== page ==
Companies are recruiting for a mix of permanent and seasonal jobs, including full- and part-time. Many of the major employers in Manitowoc and Sheboygan counties were represented. Opportunities are there for the taking for those with the right skills.
Jobs are certain to be a key issue in this year’s gubernatorial election. The presumed Democratic nominee, Mary Burke, has criticized Gov. Scott Walker’s jobs plan as ineffective and scant on details. The state GOP, in turn, has criticized Burke’s record as state commerce secretary, and says her jobs plan lacks substance.
Democrats often point to Walker’s inability to meet a campaign goal of creating 250,000 new private sector jobs as evidence that his plan is not working.
Those seeking and creating jobs are more concerned about results than political rhetoric, however. Job seekers want good, well paying jobs, and employers want workers with skills to do the job. Key to meeting the needs of both job seekers and employers is identifying and developing those skills.
On today’s front page, our series on how technology is dramatically changing edicatopm continues with a focus on instruction after high school. Higher education is key to many competitive jobs in our high-tech world, but that doesn’t necessarily mean a four-year degree.
A 2012 report on Wisconsin workforce development quoted research by Georgetown University, which determined that up to 925,000 jobs would become available in Wisconsin in the decade ending in 2018, due to retirements and growth. An estimated 70 percent of those jobs will require less than a four-year degree, according to the study.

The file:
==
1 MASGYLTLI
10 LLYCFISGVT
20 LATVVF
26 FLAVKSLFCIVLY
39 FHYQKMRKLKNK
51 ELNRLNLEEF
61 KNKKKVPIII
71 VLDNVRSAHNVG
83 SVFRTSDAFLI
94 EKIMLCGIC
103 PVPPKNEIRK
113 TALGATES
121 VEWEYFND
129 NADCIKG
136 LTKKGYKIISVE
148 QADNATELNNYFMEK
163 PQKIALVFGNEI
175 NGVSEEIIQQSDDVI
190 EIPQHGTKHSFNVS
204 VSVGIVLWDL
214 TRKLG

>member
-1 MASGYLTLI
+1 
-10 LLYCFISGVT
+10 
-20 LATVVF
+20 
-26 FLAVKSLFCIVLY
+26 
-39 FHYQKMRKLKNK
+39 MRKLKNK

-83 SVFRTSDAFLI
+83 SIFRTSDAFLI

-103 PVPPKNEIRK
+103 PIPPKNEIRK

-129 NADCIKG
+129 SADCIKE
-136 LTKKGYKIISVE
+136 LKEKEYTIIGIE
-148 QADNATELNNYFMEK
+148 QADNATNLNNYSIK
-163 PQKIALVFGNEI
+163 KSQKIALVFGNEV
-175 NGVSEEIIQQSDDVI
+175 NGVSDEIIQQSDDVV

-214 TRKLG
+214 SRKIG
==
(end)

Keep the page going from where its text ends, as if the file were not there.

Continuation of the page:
That makes schools like Lakeshore Technical College, which offers a variety of one- and two-year degree options, a major player in the jobs training scenario. In fact, many local manufacturers have open positions requiring the very skills that schools like LTC can teach in a one- or two-year period. There is a shortage of workers to fill these positions, that according to one LTC official can pay up to $60,000 annually.
Such training is beginning sooner with high schools in Manitowoc and Sheboygan counties having the opportunity to offer introductory manufacturing classes beginning next school year thanks to an Advanced Manufacturing Mobile Lab unveiled at Lakeshore Technical College recently.
Lt. Gov. Rebecca Kleefisch called the facility “opportunity on wheels” during a dedication ceremony.
The lab is one of many ways the school is seeking to prepare the workforce of the future. Experts predict future workers will be more tech savvy, highly trained in specific skills and better able to adapt to employer needs.
All of that requires the proper education, be it at the university or technical school level, but our education system faces other challenges.
Wisconsin is among the leaders in the country with its 90 percent high school graduation rates but that still leaves roughly 14,000 dropouts each year.
The problem does not end there, however. The state’s graduation rate at four-year higher education institutions is just 36 percent, and only 29 percent of those seeking associate degrees at two-year schools do so within three years. Many factors play into these numbers, but the bottom line is that a majority of post-secondary students don’t complete the course of study they embark upon.
That trend needs to reverse if employers are going to find the skilled help they need and if job seekers are available to fill those jobs.
Many students, before going the route of a four-year university education, would benefit from at least exploring two-year institutions like LTC, UW-Manitowoc or UW-Sheboygan. Cost (and resulting student debt) is a major factor in such decisions. Two-year schools are proven to be less expensive, particularly if housing costs are not a factor.
Education is key to a developed workforce and technology is key to education. Take the time to learn more about each, and use that knowledge to choose wisely the path most productive — for you and society as a whole.